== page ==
ACEC sets its sights on private sector
At the annual meeting of the Association of Consulting Engineering Companies-Canada (ACEC) on June 21, the association's incoming chair, Jason Mewis, said their priorities for next year would include reaching out to organizations that represent...
At the annual meeting of the Association of Consulting Engineering Companies-Canada (ACEC) on June 21, the association’s incoming chair, Jason Mewis, said their priorities for next year would include reaching out to organizations that represent engineering firms’ clients in the private sector.
The association has set a dedicated budget to expand this private sector outreach. It wants especially to reach out to client groups in the commercial, industrial, energy and resource sectors and has been in discussions with associations such as the Canadian Association of Petroleum Producers and the Canadian Chamber of Commerce.
Also at the annual meeting, ACEC president, John Gamble, P.Eng. gave his report, outlining achievements of the previous year.
Top of the list was the successful call for the federal government to support a long term-infrastructure funding plan. ACEC had given a formal pre-budget submission to the House of Commons Standing Committee on Finance on this issue, and was pleased when Finance Minister James Flaherty announced Economic Action Plan 2013, “which includes funding for the largest and longest federal infrastructure plan in Canadian history.”
Gamble said ACEC was also proud of having successfully persuaded the Canadian Nuclear Safety Commission to drop a plan that would have cost some of its member firms millions of dollars. The CNSC had wanted over $14 million in financial guarantees from companies that used nuclear devices such as densometers in order to ensure that they would be safely disposed of. However, an independent study found that the actual financial risk was more like $16,000 rather than $14 million and the CNSC decided not to proceed for now.
ACEC has also been working to “fix” the New West Partnership Trade Agreement (NWPTA). British Columbia, Alberta and Saskatchewan have signed on to this agreement so far. While ACEC supports inter-provincial trade, it feels that that the agreement as written “puts pressure on public clients to treat professional services as a commodity” (e.g. it puts too much emphasis on the price of engineering fees when selecting firms).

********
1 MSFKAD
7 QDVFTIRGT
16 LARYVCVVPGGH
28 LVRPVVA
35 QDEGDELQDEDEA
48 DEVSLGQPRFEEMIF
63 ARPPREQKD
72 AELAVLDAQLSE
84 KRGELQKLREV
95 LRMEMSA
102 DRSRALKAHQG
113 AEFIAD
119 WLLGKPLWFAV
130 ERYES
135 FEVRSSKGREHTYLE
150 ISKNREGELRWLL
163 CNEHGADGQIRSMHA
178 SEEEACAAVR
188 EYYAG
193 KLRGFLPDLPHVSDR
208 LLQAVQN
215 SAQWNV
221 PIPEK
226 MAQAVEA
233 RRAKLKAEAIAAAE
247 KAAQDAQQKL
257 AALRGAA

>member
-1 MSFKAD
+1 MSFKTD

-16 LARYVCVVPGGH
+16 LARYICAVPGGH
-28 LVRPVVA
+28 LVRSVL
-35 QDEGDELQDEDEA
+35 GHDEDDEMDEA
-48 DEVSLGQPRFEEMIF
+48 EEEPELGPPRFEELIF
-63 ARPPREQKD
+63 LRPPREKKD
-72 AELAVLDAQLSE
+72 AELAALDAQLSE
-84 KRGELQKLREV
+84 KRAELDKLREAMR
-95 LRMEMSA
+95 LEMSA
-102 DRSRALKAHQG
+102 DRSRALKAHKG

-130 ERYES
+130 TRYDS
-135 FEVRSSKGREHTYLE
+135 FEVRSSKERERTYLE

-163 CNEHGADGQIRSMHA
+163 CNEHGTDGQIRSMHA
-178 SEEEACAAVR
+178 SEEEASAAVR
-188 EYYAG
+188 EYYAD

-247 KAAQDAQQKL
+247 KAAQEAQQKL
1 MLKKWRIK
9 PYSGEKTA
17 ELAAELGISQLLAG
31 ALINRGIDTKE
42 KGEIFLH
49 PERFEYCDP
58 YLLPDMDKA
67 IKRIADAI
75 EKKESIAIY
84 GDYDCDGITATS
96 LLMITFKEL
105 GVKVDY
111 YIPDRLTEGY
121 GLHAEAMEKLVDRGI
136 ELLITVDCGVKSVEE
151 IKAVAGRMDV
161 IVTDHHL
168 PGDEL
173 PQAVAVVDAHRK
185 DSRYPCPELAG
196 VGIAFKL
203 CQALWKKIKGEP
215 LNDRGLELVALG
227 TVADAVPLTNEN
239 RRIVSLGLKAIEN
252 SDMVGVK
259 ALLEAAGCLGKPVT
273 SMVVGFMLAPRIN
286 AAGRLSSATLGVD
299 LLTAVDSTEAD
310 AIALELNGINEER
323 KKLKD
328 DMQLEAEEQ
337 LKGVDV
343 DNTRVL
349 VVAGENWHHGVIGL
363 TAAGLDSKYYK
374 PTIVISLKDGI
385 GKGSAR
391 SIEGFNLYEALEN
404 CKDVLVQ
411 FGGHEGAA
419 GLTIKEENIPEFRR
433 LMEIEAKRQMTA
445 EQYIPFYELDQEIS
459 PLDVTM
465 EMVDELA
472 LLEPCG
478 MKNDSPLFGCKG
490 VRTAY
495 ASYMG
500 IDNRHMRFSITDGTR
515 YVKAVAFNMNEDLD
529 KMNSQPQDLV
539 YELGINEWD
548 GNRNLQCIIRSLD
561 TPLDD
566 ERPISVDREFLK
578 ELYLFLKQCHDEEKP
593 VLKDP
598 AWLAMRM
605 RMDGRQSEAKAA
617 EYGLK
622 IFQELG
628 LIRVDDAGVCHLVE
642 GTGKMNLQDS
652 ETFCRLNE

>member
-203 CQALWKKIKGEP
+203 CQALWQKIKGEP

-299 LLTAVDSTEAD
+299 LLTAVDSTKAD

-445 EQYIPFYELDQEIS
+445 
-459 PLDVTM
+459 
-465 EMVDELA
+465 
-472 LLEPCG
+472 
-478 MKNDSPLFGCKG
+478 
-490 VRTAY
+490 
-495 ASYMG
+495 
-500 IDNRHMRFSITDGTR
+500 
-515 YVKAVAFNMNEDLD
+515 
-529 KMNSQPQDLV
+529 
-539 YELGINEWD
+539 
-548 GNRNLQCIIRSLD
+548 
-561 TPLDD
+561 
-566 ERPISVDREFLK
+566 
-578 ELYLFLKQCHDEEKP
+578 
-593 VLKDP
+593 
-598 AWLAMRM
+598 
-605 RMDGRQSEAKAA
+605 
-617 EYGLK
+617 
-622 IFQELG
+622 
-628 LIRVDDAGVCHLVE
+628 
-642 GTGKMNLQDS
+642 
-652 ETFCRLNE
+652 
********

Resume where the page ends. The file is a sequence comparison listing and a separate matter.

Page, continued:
ACEC continues to promote the use of qualifications-based selection to counteract fee-based selection of engineering firms, and reported some successes, such as with Defence Construction Canada.
Gamble commended the work of ACEC vice-chair John Collings of British Columbia who spearheaded ACEC’s contracts committee which has managed to update the entire suite of standard agreements for consulting firms. The committee also negotiated changes to two new CCDC contracts, CCDC 14 – Design Build and CCDC 15 – Construction Management to ensure that they were fair to designers.
The meeting was held in Lake Louise, Alberta, close to the recent floods in the area. Despite many delegates being unable to reach Lake Louise due to the floods in the region washing out the Trans-Canada Highway and other roads, the meeting had a quorum.
That evening several awards were given out at the chairman’s dinner, including the 2014 Allen D. Williams Scholarship for a young professional. It is awarded in memory of the late Allen Williams, a former chair of ACEC (2004-2005). It provides funds for the winners to attend the International Federation of Consulting Engineers (FIDIC) conference, which is being held in Rio de Janeiro, Brazil in 2014.
The co-winners of the award this year were Selena Wilson, a transportation engineer with McElhanney Consulting Services in Vancouver, and Simon Davidson, a project manager with Roche in Ottawa-Gatineau.
Dorothy Williams (far left) and Leon Botham (far right) present the Allen D. Williams Scholarship Award to co-winners Simon Davidson of Roche (second from left) and Selena Wilson of McElhanney (second from right) at the ACEC Summit in Lake Louise, Alberta on June 21.